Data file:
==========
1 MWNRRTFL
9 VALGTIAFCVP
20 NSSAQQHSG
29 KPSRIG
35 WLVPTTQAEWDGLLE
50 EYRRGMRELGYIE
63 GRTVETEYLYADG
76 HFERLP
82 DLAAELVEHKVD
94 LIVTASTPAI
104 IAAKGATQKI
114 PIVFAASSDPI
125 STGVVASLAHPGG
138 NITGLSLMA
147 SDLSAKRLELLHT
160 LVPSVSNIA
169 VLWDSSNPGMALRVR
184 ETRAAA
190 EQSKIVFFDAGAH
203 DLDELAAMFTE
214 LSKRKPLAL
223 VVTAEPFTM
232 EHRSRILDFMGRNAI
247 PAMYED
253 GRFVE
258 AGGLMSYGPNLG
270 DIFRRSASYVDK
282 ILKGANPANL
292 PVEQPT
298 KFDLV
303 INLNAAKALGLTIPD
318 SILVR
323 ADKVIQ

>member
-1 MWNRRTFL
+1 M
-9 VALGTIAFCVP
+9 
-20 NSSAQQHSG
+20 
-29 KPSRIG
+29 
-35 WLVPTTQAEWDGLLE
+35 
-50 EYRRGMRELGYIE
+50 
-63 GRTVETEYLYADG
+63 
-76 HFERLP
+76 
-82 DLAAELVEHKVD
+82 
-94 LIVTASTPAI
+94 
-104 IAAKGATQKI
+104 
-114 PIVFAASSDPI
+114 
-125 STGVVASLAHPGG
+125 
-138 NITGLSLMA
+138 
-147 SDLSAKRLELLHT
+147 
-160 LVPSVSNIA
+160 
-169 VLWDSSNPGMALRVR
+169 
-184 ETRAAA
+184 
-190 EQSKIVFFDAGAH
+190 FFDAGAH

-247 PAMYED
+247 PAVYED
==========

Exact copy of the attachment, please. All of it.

1 MWNRRTFL
9 VALGTIAFCVP
20 NSSAQQHSG
29 KPSRIG
35 WLVPTTQAEWDGLLE
50 EYRRGMRELGYIE
63 GRTVETEYLYADG
76 HFERLP
82 DLAAELVEHKVD
94 LIVTASTPAI
104 IAAKGATQKI
114 PIVFAASSDPI
125 STGVVASLAHPGG
138 NITGLSLMA
147 SDLSAKRLELLHT
160 LVPSVSNIA
169 VLWDSSNPGMALRVR
184 ETRAAA
190 EQSKIVFFDAGAH
203 DLDELAAMFTE
214 LSKRKPLAL
223 VVTAEPFTM
232 EHRSRILDFMGRNAI
247 PAMYED
253 GRFVE
258 AGGLMSYGPNLG
270 DIFRRSASYVDK
282 ILKGANPANL
292 PVEQPT
298 KFDLV
303 INLNAAKALGLTIPD
318 SILVR
323 ADKVIQ

>member
-1 MWNRRTFL
+1 M
-9 VALGTIAFCVP
+9 
-20 NSSAQQHSG
+20 
-29 KPSRIG
+29 
-35 WLVPTTQAEWDGLLE
+35 
-50 EYRRGMRELGYIE
+50 
-63 GRTVETEYLYADG
+63 
-76 HFERLP
+76 
-82 DLAAELVEHKVD
+82 
-94 LIVTASTPAI
+94 
-104 IAAKGATQKI
+104 
-114 PIVFAASSDPI
+114 
-125 STGVVASLAHPGG
+125 
-138 NITGLSLMA
+138 
-147 SDLSAKRLELLHT
+147 
-160 LVPSVSNIA
+160 
-169 VLWDSSNPGMALRVR
+169 
-184 ETRAAA
+184 
-190 EQSKIVFFDAGAH
+190 FFDAGAH

-247 PAMYED
+247 PAVYED